Monday, August 3, 2015

Plymouth and Pirates. . . . . . . . . .


Still a little more on the recent trip to England.
After crossing Dartmoor on our day out with my friend Jackie, we 
continued on to the city of Plymouth for a flying visit and lunch.
Below is a little of the history of this important English city.

The first settlement in PlymouthDevon, goes back to the Bronze AgeIt continued as both a fishing and continental tin trading port through the late Iron Age into the Early Medieval period. With its large natural harbor and easy access to the Atlantic Ocean, Plymouth found wealth and strategic importance during the establishment of British naval dominance in the colonization of the New World. In 1620 the Pilgrim Fathers departed from Plymouth to establish the second English colony in America After the Restoration a Dockyard was established in the nearby town of Devonport. Throughout the Industrial Revolution Plymouth grew as a major mercantile shipping industry, including imports and passengers from the USA, whilst Devonport grew as a naval base and ship construction town, building battleships for the Royal Navy. During World War II in a series of air-raids known as the Plymouth Blitz., much of the city and dockyard were destroyed. Following the war the city centre was completely rebuilt to a new plan.
via Wikipedia
Smeaton's Tower Lighthouse on Plymouth Hoe.
The Hoe is the natural heart of Plymouth with breathtaking views across 
Plymouth Sound, one of the most perfect natural harbors in the world.
Sir Francis Drake, intrepid explorer and local hero, immortalized in a statue on the Hoe.
Go HERE for more information on this amazing British sailor.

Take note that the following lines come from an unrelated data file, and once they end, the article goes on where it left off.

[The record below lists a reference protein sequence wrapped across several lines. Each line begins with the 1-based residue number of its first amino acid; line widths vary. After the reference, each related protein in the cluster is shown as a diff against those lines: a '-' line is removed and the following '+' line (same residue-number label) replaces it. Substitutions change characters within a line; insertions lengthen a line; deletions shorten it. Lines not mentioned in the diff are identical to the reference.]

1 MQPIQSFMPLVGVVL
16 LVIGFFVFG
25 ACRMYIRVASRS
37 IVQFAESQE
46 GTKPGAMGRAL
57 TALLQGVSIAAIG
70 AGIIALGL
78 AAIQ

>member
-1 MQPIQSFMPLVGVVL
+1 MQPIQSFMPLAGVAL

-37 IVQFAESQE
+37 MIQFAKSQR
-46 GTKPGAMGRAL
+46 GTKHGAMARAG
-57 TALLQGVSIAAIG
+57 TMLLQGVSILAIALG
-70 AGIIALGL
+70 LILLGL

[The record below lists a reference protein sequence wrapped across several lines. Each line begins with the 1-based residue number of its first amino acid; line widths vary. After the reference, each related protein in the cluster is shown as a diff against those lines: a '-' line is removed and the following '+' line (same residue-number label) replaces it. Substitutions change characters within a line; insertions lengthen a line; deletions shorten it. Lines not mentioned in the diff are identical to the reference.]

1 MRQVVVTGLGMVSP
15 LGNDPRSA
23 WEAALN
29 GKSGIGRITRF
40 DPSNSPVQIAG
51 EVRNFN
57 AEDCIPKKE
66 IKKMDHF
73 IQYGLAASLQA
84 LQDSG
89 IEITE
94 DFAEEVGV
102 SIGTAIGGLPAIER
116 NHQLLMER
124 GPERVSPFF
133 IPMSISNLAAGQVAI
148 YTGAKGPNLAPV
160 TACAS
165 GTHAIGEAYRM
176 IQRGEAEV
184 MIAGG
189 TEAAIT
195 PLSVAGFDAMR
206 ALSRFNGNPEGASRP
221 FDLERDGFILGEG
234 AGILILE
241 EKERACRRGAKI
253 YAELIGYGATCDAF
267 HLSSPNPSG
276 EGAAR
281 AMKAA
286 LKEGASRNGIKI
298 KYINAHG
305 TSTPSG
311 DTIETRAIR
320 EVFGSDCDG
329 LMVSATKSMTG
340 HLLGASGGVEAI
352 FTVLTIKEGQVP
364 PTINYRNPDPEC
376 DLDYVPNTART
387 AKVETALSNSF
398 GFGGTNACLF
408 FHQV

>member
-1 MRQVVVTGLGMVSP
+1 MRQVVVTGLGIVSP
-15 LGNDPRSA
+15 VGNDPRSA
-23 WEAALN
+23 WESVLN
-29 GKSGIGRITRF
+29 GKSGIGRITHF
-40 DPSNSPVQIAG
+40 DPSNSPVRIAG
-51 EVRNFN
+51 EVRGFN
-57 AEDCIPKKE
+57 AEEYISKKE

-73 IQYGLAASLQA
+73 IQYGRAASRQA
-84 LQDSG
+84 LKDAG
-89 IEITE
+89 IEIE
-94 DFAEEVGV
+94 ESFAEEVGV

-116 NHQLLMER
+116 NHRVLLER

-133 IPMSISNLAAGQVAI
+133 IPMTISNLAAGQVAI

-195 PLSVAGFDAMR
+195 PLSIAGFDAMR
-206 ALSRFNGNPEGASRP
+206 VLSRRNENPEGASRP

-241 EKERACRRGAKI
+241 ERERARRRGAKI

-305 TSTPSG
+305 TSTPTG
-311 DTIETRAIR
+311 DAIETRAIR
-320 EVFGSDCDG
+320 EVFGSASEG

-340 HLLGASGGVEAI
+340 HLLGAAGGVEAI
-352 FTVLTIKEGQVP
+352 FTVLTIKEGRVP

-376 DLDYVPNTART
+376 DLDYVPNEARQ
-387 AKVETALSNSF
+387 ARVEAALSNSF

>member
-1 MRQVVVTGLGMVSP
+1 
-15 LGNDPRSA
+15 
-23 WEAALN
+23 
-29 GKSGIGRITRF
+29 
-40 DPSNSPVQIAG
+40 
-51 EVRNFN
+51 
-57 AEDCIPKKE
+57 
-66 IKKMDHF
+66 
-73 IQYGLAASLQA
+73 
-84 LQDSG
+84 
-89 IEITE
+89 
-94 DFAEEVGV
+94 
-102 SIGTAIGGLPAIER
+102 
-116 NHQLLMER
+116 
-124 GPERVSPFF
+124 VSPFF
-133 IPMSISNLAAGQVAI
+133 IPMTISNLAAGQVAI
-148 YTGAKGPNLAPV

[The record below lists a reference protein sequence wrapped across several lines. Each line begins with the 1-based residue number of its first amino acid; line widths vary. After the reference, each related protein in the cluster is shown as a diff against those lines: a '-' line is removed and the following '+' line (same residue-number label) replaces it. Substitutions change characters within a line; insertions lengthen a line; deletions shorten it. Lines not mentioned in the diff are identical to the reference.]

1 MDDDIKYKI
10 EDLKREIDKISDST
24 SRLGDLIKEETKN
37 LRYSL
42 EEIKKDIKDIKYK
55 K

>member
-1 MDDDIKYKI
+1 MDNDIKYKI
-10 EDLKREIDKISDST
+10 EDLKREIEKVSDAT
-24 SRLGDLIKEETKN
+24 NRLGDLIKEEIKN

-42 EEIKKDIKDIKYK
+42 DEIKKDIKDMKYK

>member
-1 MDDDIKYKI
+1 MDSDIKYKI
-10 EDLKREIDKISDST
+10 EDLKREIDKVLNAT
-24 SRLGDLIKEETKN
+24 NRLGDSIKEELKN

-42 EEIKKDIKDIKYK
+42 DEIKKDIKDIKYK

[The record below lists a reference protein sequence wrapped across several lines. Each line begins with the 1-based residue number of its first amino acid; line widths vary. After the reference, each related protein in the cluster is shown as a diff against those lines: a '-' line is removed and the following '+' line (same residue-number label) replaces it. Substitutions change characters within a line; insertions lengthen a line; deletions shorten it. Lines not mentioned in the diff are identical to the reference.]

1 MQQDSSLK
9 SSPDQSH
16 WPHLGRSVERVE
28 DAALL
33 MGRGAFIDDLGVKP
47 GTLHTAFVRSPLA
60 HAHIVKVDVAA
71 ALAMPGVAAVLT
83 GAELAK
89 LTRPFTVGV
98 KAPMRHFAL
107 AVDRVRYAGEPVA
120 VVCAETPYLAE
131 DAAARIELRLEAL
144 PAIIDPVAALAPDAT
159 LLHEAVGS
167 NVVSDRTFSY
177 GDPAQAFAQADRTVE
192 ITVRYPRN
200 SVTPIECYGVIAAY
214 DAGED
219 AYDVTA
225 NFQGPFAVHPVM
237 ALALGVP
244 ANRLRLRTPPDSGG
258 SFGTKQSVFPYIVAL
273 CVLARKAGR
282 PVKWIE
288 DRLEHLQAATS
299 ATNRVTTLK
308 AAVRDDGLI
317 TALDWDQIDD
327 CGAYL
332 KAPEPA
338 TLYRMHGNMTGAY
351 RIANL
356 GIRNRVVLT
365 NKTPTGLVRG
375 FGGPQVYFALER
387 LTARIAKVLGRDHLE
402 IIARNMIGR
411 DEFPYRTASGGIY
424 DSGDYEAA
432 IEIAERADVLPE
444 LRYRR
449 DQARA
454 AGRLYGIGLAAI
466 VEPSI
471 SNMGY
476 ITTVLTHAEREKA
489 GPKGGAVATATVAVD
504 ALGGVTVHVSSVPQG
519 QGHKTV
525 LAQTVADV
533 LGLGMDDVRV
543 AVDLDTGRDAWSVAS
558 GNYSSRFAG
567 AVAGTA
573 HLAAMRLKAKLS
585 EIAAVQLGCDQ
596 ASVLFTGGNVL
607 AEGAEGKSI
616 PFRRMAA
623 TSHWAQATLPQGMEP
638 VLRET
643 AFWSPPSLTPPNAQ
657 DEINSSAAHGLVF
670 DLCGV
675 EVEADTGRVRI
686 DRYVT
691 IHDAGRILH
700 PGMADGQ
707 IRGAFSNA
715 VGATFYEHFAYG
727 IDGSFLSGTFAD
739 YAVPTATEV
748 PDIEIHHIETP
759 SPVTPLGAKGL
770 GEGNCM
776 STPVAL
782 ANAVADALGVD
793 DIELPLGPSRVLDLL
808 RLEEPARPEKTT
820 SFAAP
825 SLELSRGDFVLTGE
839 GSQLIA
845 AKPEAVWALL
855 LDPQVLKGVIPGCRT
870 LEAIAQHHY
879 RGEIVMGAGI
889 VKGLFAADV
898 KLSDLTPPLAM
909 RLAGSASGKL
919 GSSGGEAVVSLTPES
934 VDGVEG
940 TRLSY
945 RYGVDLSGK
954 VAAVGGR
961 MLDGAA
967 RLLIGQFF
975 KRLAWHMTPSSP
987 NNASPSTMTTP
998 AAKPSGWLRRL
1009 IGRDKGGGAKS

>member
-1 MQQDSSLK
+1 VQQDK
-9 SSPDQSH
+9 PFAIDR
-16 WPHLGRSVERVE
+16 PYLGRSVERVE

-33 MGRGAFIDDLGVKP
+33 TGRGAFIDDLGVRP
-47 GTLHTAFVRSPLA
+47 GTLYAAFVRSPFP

Jasmin was interested in the Barbican area where the 
Mayflower set sail for America in 1620 carrying the Pilgrim Fathers
to the 'new world'.

More memorable than the local history perhaps, were these 'pirates'.
They were celebrating a birthday in the downstairs bar of the lovely pub 
where we enjoyed delicious fish and chips upstairs. Granddaughter Jasmin. 
had a laugh - I love this pic of them all together, and I know
 it will bring back Plymouth memories for her later in life


4 comments:

  1. I love seeing a bit of history, but especially seeing Jasmin with the pirates. How fun for her.

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  2. I'm not sure who had more fun; you or Jasmin.

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  3. Long time since I have been there, makes me want to return for a visit

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  4. Those are truly wonderful pics. how fun for you and her. I so loved reading that plaque too and seeing the pirate pic. :) Smashing.

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I would enjoy reading your comment - thanks so much for stopping by.

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